“The other tenants would move out if I moved in,” said Tuija Svart to Sveriges Television (SVT).
Svart and her teenage daughter had returned to Sweden after staying for a year in Finland, and had been looking for a flat near her other daughter.
She went to look at an advertised apartment and decided that she liked the flat.
According to SVT, she then signed a contract, got the keys and changed her address over the internet. But while in the moving van, the landlord rang her and said that she couldn’t move in after all.
“He said that I had a different background,” Svart told SVT.
Svart told SVT that it was the first time she felt discriminated against in Sweden for being a member of the Roma people.
Her daughter Samira was also upset about what happened.
“Mainly I felt angry. And sad as well. It felt a bit like if my dreams were crushed,” she told SVT.
Fearing what would happen otherwise, Svart returned the keys to the landlord. But she also reported the incident to the police and to the Equality Ombudsman (Diskrimineringsombudsmannen, DO).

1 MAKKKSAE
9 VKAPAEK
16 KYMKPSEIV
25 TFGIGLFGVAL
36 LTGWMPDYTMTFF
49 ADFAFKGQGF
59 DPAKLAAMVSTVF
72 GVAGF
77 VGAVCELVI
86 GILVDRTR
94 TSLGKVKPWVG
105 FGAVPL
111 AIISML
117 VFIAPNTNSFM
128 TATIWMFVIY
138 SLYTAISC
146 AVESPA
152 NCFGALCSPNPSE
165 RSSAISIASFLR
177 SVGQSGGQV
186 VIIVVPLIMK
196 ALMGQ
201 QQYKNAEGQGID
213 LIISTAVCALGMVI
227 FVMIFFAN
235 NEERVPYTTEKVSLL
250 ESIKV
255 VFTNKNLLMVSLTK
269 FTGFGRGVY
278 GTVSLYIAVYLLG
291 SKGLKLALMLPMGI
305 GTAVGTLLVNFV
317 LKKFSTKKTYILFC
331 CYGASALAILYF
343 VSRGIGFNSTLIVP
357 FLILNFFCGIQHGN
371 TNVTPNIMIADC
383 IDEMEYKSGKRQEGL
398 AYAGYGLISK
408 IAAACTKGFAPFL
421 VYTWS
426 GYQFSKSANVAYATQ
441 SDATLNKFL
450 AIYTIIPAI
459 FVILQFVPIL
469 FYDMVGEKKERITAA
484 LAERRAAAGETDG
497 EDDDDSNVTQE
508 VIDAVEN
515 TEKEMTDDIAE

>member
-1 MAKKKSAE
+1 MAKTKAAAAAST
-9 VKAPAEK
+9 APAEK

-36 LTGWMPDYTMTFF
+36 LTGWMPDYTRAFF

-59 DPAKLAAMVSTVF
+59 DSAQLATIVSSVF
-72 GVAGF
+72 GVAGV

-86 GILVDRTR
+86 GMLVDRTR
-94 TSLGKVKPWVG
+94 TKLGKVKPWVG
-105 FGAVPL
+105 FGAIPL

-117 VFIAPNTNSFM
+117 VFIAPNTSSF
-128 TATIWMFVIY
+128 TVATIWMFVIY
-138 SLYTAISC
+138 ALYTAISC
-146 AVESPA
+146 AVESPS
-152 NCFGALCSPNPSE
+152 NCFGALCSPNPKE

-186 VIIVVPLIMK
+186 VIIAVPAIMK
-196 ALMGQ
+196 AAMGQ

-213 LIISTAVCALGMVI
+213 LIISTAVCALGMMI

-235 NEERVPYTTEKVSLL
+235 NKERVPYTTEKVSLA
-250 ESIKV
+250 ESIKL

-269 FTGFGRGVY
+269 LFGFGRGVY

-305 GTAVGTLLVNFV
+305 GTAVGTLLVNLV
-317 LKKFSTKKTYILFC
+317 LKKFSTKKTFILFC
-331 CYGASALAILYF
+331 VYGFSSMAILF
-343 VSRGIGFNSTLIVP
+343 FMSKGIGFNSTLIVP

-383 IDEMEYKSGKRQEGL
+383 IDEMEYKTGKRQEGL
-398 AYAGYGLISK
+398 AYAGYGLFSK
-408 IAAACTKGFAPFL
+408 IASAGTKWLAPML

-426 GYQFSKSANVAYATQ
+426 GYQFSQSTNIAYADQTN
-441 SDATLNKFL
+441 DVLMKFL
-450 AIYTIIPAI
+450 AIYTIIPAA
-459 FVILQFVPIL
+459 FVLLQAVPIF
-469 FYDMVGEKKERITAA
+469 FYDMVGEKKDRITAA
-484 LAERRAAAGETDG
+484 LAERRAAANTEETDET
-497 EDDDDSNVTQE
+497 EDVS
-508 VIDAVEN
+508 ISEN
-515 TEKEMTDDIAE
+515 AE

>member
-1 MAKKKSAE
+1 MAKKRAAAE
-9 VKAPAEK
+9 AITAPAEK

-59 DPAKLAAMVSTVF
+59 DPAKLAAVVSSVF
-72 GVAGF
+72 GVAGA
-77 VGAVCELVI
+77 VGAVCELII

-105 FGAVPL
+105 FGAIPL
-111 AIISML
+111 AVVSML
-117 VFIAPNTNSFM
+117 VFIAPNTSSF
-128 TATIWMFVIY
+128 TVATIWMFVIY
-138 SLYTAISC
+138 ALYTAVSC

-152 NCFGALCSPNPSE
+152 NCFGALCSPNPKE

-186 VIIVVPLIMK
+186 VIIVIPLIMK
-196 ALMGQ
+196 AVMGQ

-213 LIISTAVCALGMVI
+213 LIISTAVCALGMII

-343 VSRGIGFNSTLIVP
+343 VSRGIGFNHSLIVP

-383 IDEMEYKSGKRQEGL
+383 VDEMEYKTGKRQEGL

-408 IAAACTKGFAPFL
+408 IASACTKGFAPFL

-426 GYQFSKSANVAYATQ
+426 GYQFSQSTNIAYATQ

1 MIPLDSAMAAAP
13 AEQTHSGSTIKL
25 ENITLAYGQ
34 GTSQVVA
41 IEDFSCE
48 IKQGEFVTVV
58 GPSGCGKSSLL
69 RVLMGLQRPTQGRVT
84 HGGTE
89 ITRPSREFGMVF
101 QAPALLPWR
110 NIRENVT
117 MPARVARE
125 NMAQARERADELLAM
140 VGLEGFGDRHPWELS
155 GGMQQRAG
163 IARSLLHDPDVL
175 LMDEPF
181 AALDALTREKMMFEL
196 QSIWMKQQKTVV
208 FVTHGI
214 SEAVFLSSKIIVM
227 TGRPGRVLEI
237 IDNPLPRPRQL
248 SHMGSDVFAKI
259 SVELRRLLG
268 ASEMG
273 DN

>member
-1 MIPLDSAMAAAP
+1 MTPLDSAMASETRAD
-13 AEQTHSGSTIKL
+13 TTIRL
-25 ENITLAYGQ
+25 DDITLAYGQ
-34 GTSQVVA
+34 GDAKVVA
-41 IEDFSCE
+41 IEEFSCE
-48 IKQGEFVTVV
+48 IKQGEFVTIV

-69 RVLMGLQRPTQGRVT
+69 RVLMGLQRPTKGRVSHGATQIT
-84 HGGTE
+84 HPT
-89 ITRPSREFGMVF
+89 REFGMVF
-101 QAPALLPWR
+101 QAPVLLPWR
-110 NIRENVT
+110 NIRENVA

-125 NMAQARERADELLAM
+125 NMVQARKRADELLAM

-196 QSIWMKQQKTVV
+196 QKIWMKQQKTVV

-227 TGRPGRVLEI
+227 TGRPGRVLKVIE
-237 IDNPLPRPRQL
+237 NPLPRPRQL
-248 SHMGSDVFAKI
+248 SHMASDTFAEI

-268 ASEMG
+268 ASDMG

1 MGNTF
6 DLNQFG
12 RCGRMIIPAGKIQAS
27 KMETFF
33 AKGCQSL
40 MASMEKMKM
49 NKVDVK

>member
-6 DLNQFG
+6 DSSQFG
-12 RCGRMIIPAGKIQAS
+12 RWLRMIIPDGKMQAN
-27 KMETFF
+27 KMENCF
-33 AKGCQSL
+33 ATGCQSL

Then the landlord changed his tune and said that the reason he didn’t want to accept her as a tenant was that she didn’t have a valid passport, that her car was registered in Finland and that she had no previous address in Sweden, according to SVT.
However, despite the legal experts at the local authority finding in Tuija Svart’s favour, their hands are tied as Svart sent back the keys without coercion.
However, police are still investigating if Svart has been the victim of discrimination.
“We have spoken to the landlord and he has been allowed to present his side of the story. I have read the statements and see no reason to drop the preliminary investigation at this point,“ said prosecutor Niclas Wargren to SVT.
At the Equality Ombudsman they are also currently looking into the matter.
“We’re investigating it right now and are collecting witness statements from those involved,” said Lars Tornberg at DO to SVT.